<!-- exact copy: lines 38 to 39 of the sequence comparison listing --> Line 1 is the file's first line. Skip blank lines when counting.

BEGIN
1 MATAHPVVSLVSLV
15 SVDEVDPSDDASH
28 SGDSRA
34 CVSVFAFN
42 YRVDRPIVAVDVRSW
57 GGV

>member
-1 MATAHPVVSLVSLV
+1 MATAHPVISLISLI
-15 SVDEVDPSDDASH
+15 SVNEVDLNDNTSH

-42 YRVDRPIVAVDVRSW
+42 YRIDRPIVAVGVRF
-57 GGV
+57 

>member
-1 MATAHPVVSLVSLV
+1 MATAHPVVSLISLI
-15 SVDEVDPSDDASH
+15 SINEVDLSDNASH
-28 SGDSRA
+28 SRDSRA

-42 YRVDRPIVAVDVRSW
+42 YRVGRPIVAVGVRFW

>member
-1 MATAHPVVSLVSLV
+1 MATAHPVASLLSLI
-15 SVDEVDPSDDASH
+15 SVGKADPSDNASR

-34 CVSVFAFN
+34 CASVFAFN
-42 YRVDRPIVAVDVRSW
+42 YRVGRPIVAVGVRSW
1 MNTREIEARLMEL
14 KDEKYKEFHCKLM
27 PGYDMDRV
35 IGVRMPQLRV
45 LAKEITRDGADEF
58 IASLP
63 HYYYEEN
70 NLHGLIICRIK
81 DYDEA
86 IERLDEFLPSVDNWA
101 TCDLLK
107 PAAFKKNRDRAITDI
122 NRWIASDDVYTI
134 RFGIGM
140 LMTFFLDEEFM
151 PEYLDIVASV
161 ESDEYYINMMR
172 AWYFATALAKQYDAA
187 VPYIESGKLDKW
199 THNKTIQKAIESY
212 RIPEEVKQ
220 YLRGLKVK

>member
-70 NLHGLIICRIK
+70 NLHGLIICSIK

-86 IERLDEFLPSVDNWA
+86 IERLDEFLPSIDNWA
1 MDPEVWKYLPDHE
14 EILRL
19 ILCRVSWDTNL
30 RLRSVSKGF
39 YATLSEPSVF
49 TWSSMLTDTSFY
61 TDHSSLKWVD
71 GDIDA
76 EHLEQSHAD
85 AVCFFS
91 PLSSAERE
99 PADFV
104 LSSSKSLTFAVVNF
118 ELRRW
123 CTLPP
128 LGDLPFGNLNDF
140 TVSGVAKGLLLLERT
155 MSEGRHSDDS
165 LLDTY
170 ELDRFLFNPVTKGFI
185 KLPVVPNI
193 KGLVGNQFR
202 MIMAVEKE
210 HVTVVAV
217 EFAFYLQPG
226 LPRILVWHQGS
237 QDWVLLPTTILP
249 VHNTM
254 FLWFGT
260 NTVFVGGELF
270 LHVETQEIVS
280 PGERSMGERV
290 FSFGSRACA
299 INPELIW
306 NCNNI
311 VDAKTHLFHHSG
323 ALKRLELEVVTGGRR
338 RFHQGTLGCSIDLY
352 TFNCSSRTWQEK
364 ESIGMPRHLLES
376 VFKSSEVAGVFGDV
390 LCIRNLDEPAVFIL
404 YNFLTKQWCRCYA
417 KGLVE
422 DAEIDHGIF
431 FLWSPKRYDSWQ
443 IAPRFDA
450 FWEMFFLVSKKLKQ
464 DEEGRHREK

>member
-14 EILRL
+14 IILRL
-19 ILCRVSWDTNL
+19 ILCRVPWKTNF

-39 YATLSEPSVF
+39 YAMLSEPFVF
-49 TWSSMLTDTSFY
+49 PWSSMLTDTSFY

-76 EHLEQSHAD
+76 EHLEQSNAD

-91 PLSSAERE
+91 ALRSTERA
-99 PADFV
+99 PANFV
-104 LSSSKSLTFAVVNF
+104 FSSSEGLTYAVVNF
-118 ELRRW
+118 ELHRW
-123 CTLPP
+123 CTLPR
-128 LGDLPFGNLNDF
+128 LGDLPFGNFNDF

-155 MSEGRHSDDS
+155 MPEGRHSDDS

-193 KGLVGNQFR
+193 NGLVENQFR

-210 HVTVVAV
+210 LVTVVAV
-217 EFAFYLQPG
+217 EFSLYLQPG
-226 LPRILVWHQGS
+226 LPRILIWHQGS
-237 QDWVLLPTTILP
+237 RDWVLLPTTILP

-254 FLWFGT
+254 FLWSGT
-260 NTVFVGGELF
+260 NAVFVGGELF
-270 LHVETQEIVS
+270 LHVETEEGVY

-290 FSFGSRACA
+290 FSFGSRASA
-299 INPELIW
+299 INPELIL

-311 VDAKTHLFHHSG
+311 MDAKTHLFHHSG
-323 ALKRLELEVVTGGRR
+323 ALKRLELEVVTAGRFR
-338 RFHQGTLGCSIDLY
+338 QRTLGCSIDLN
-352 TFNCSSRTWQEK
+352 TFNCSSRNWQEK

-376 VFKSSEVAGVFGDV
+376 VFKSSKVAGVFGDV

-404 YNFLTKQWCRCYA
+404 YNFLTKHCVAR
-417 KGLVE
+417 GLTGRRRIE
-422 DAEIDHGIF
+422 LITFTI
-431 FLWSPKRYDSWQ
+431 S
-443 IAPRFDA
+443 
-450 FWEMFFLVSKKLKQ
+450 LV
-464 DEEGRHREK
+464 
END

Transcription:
45 LAKEITRDGADEF
58 IASLP